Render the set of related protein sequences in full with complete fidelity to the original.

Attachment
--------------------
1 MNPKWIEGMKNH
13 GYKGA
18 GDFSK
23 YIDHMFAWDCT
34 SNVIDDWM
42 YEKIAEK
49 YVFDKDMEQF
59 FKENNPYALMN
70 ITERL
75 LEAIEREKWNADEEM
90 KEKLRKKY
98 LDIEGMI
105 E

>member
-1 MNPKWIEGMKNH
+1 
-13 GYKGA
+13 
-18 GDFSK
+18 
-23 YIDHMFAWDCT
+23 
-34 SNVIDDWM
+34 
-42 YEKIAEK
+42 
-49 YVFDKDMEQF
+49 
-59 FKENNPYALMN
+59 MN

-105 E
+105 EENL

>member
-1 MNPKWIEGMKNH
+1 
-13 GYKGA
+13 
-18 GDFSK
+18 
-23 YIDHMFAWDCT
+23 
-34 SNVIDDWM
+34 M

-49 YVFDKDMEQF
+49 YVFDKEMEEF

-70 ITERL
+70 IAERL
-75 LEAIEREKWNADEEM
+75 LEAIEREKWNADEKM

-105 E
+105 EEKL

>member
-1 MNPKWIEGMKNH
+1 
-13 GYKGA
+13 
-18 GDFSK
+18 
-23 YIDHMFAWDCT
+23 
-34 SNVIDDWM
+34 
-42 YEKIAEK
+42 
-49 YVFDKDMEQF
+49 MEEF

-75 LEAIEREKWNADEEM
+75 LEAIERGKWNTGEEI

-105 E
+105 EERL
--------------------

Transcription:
1 MNPKWIEGMKNH
13 GYKGA
18 GDFSK
23 YIDHMFAWDCT
34 SNVIDDWM
42 YEKIAEK
49 YVFDKDMEQF
59 FKENNPYALMN
70 ITERL
75 LEAIEREKWNADEEM
90 KEKLRKKY
98 LDIEGMI
105 E

>member
-1 MNPKWIEGMKNH
+1 
-13 GYKGA
+13 
-18 GDFSK
+18 
-23 YIDHMFAWDCT
+23 
-34 SNVIDDWM
+34 
-42 YEKIAEK
+42 
-49 YVFDKDMEQF
+49 
-59 FKENNPYALMN
+59 MN

-105 E
+105 EENL

>member
-1 MNPKWIEGMKNH
+1 
-13 GYKGA
+13 
-18 GDFSK
+18 
-23 YIDHMFAWDCT
+23 
-34 SNVIDDWM
+34 M

-49 YVFDKDMEQF
+49 YVFDKEMEEF

-70 ITERL
+70 IAERL
-75 LEAIEREKWNADEEM
+75 LEAIEREKWNADEKM

-105 E
+105 EEKL

>member
-1 MNPKWIEGMKNH
+1 
-13 GYKGA
+13 
-18 GDFSK
+18 
-23 YIDHMFAWDCT
+23 
-34 SNVIDDWM
+34 
-42 YEKIAEK
+42 
-49 YVFDKDMEQF
+49 MEEF

-75 LEAIEREKWNADEEM
+75 LEAIERGKWNTGEEI

-105 E
+105 EERL